And also, sometimes, an acceptance of violence and methods that in other circumstances they would have reacted against. Things like walking up to a captured enemy soldier, cutting their d*** and b**** off and then leaving them to bleed to death. A willingness to be at least as nasty to the enemy as the enemy were to them. There's also a lingering sense of hatred and a desire for revenge. Old tales get told, of how great great grandfather helped beat them last time, and what he did to them. And the spiral just goes on, usually downwards. You get domestic violence too, people seem to sort of react with violence in situations where before they'd have talked it through. Casual violence and harsh punishments seem more common, like the rules of society have take a 400 year step back.

Children aren't children any more, they seem grown up and somehow responsible. But they also seem a bit lost, like there's something missing from them. And they can never quite go back to being children, even when they're not yet 14. When a child has had to take charge of others, has been a leader, they grow up in a way which stops them ever going back.

But also, an acceptance of other veterans and their behaviour without even batting an eyelid. There can be a sense of brotherhood, and sense that you all understand one another. Those who haven't been there don't understand (and that isn't criticism).

I don't know if this makes sense?
 

Ankari

Hero Breaker
Moderator
I don't know if this makes sense?

It does. I'm sorry if my question reanimated some demons. It was asked in good faith. The best a writer can do is represent the subject matter as earnestly as possible, and when they are detached from the subject matter, then accounts from those who have experienced it are the best we have to go by.

I'm curious about the veterans accepting other veterans without judgment. As you said, it speaks to a brotherhood, one formed from the trauma of the experience. I wonder when the acceptance ends, if it does, when an action or an idea conflict with something held dearly.

Thank you for your participation in this thread. I hope I'm not making you feel uncomfortable with my questions. If I am, please let me know.
 

Mad Swede

Maester
It does. I'm sorry if my question reanimated some demons. It was asked in good faith. The best a writer can do is represent the subject matter as earnestly as possible, and when they are detached from the subject matter, then accounts from those who have experienced it are the best we have to go by.

I'm curious about the veterans accepting other veterans without judgment. As you said, it speaks to a brotherhood, one formed from the trauma of the experience. I wonder when the acceptance ends, if it does, when an action or an idea conflict with something held dearly.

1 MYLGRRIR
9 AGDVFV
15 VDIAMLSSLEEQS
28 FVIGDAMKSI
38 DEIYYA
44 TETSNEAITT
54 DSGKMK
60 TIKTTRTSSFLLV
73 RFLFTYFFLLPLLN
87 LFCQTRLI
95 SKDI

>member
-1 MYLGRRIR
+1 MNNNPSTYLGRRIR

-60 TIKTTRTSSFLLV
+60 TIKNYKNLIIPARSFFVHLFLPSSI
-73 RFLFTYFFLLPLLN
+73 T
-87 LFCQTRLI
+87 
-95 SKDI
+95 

Thank you for your participation in this thread. I hope I'm not making you feel uncomfortable with my questions. If I am, please let me know.
Acceptance, at least in the groups I'm involved with means accepting who we are and why we are the way we are. That doesn't mean we accept things like domestic violence, or rape, or casual violence against others. That just isn't OK. But we would understand why someone had ended up like that. It means not having to explain if we suddenly break down in tears, or go quiet or whatever. We know why. It just means being there, like clasping someones shoulder to say "I understand". I'm not sure I could ever explain to you what it means, not properly.
 

pmmg

Istar
Well, having played my son at Quake last night, I think I could have used more utility of violence and less personal gore.

Though exceedingly gory and full of nihilistic violence, I dont think the game would be any fun without it.
 
That is probably a big thing, especially within gaming or movies. Sometimes it may be so over the top that it's silly and kind of fun. Which is why you end up with such things and chainsaw swords and axes, along with guns with chainsaw bayonets being wielded by American Football line backers or cyborg orcs with laser eyes. Though under proper circumstances, they can go quickly from silly things to decently scary with the violence they can mete out.
 

Queshire

Auror
One also needs to keep in mind the genre and desired tone of a story. If you're writing a story about superheroes you're going to see a lot more henchmen punching and mid-battle quips than if you're writing something grittier or with a focus on realistic fighting.

For me the big thing is the attitude the characters bring to fighting. Being a murder hobo is one thing, but being a callous murder hobo is another.
 

Mad Swede

Maester
Well, having played my son at Quake last night, I think I could have used more utility of violence and less personal gore.

Though exceedingly gory and full of nihilistic violence, I dont think the game would be any fun without it.
I don't know that I agree with you. To me, that's using a depiction of violence to make up for poor or limited gameplay. As a comparison, try playing 3D Monster Maze on a ZX81 or an emulator. No gore, no hi-res colour graphics, no sound, just a T-rex out to get you.
 

Mad Swede

Maester
One also needs to keep in mind the genre and desired tone of a story. If you're writing a story about superheroes you're going to see a lot more henchmen punching and mid-battle quips than if you're writing something grittier or with a focus on realistic fighting.

For me the big thing is the attitude the characters bring to fighting. Being a murder hobo is one thing, but being a callous murder hobo is another.
Attitude yes, but also the reasons they have for using violence. Why do they turn to violence? And how do they feel about it? As a veteran I'd even ask if they feel anything about using violence, because in my experience someone who has seen a lot of violence might be so accustomed to violence and hence so unfeeling about it that they don't even think twice about using violence, much less think about about the consequences.

It was Isaac Asimov (in one of the Foundation books) who wrote that violence was the last refuge of the incompetent. Whilst that's true up to a point it could equally be argued that only the incompetent wait until violence is the last resort, simply because then you only have one way out and both you and your opponent know it. So the build up to the use of violence also needs thinking about in a story, because it can determine how the use of violence works out for all concerned.